I think with this approach then perhaps I can avoid the pitfall of the best laid plans going awry. So now I think I have 101 things to be thankful for.

I really get excited when life hits you in the head with a blunt object and make you realize the best thing is that we are all different and bring different view, strategies and tactics.

For me it’s those situational reminders which provides clarity on things. I think I’ll read the 4 agreements again.

Stuck in the Middle: The Napoleon

So I haven’t felt that creative in a while, but the other day I committed that I had to get back to my pieces on Leadership persona’s. I’ve been working from a list of of 9 , so I’m back on the task since I encountered one of my predefined leaders on my list just the other day – The Napoleon. Initially the definition/caricature was a mid-level leader with overly aggressive goals who wouldn’t let folks stand in the way – but I found a better way to look at ti. Essentially Napoleon is now first time CEO of a small company, with grandiose goals and a belief that it just takes rigorous execution and trust for this “know it all” leader.

Returning to this conversation around management styles offers me the opportunity to develop a new page around stuff I’ve learned in business. I started this theme last August at site launch and I feel like I have to close it out at some point and move on, since my things I like list didn’t include seem to highlight this as a key area of interest.

The Napoleon persona overview takes a little different approach than the previous posts. The main reason I guess is as a person, I’m in a different place than when I wrote the first one – a new kid, a new gig and growing interest in other things. Perhaps I’ve gotten just a little more Zen, a point my fellow collegeues and friends would strongly push back on, but I believe it when it come to priorities. Hey – YOU too can be Zen-like by embracing an idea – any idea and mumbling it to yourself for say 100 times while washing your hands in scalding water, after that there is no way NOT to be Zen about a topic then.*see end note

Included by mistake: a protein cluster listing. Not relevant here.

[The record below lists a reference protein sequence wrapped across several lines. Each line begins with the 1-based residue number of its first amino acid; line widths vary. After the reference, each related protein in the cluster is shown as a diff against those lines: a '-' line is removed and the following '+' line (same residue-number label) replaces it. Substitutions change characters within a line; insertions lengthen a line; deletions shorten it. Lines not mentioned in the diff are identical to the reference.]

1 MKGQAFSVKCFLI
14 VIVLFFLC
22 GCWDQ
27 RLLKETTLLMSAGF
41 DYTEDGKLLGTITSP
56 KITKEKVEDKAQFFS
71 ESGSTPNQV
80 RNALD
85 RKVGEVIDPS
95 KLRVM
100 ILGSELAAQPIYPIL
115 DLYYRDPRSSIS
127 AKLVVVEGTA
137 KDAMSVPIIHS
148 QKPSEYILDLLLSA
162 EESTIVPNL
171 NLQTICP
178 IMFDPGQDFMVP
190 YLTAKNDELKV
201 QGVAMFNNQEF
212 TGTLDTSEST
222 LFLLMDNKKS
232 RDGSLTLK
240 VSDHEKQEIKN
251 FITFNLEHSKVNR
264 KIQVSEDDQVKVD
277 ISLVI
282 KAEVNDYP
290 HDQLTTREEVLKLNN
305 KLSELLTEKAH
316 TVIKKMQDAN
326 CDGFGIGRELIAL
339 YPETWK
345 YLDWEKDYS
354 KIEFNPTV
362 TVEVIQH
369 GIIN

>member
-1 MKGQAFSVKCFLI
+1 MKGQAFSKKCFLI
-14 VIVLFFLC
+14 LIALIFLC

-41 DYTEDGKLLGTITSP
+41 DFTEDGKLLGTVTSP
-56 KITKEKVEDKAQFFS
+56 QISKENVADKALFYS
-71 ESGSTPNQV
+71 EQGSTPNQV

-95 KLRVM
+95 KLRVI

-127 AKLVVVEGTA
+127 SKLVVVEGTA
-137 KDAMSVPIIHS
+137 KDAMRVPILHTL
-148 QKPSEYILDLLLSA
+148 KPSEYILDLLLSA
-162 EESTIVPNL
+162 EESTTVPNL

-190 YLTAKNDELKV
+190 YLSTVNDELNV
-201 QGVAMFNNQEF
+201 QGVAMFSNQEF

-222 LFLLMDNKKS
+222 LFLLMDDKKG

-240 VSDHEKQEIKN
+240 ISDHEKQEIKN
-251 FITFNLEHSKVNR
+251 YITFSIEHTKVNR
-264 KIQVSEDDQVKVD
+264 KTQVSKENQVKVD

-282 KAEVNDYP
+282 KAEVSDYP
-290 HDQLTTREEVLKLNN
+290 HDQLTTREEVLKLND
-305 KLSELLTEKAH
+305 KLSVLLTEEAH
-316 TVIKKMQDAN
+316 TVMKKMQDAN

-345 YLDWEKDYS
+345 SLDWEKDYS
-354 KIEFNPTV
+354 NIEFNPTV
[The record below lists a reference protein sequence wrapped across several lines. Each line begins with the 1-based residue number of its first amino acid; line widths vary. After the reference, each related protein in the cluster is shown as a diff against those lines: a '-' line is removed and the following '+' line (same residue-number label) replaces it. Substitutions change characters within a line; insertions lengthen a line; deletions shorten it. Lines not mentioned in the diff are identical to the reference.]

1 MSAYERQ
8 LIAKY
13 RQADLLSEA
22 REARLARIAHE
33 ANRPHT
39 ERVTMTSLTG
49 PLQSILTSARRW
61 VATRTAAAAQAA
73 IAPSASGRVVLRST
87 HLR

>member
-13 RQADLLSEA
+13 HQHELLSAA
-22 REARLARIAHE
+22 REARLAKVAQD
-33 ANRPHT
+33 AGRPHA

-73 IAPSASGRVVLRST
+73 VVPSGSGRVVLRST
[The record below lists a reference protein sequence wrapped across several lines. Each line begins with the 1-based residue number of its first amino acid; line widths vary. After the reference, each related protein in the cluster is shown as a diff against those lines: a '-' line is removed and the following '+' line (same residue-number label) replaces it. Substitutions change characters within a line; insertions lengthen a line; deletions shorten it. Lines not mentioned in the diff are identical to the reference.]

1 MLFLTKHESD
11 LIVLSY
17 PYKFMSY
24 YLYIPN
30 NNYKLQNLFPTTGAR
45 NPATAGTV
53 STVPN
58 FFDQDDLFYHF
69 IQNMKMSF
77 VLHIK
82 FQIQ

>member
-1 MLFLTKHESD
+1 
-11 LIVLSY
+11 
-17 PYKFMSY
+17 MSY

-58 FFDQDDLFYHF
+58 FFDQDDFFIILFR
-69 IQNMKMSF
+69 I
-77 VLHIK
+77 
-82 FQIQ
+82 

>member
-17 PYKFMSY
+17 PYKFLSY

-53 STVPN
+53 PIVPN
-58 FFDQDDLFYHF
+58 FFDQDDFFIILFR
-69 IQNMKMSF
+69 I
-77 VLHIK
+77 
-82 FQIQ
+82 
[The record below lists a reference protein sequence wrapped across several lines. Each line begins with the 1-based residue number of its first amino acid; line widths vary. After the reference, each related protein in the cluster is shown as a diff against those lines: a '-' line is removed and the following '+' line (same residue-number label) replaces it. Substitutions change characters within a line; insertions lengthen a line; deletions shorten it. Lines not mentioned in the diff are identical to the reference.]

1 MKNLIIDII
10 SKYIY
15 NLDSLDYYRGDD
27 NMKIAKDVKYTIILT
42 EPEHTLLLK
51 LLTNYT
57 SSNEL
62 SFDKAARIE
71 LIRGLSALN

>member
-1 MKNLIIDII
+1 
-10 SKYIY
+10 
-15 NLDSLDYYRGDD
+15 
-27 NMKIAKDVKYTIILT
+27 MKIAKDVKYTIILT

While, my other Stuck in the Middle ones were about dealing with such a leader persona and driving change, such as with the Geologist, Collaborator, Visualist or MBIFM – the Napoleon review is more about how to be better a better if you exhibit these qualities and how to understand the strengths of this leadership persona to better pursue/understand the opportunity.

FWIW – an alternative title for this post could be “a thinly veiled letter to a friend”.

Qualifying the Napolean Leader

I’ve spent the better part of the last couple of days hearing short jokes which is what jogged my memory on this, but the Napolean leader isn’t short, doesn’t put his/her hand in their jacket or secretly desire to be exiled and die on a South Atlantic island – it’s a leader who just can seem to take it to the next level and while in their effort to do so, they position themselves as just a little better than they are.

A Napolean leader has been everywhere, knows everyone and are just killing it in a sub-$10M company. Typically these folks don’t have the right product or the perspective on the organization or the future of the business. The Napolean style can be natural or acquired by a less than wonderful outlook which doesn’t include global domination or leadership in a segment.